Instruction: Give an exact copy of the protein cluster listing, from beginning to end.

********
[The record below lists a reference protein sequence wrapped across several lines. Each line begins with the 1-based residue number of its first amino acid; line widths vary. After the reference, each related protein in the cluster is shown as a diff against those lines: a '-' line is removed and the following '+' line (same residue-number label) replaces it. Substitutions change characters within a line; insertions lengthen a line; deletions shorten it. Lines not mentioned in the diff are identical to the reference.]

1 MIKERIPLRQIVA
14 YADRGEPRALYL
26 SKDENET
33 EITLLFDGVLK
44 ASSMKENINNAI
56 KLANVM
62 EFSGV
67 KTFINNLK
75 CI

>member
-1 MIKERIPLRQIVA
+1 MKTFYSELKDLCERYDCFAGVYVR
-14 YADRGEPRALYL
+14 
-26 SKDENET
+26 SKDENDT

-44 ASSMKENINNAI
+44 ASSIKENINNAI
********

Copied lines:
[The record below lists a reference protein sequence wrapped across several lines. Each line begins with the 1-based residue number of its first amino acid; line widths vary. After the reference, each related protein in the cluster is shown as a diff against those lines: a '-' line is removed and the following '+' line (same residue-number label) replaces it. Substitutions change characters within a line; insertions lengthen a line; deletions shorten it. Lines not mentioned in the diff are identical to the reference.]

1 MIKERIPLRQIVA
14 YADRGEPRALYL
26 SKDENET
33 EITLLFDGVLK
44 ASSMKENINNAI
56 KLANVM
62 EFSGV
67 KTFINNLK
75 CI

>member
-1 MIKERIPLRQIVA
+1 MKTFYSELKDLCERYDCFAGVYVR
-14 YADRGEPRALYL
+14 
-26 SKDENET
+26 SKDENDT

-44 ASSMKENINNAI
+44 ASSIKENINNAI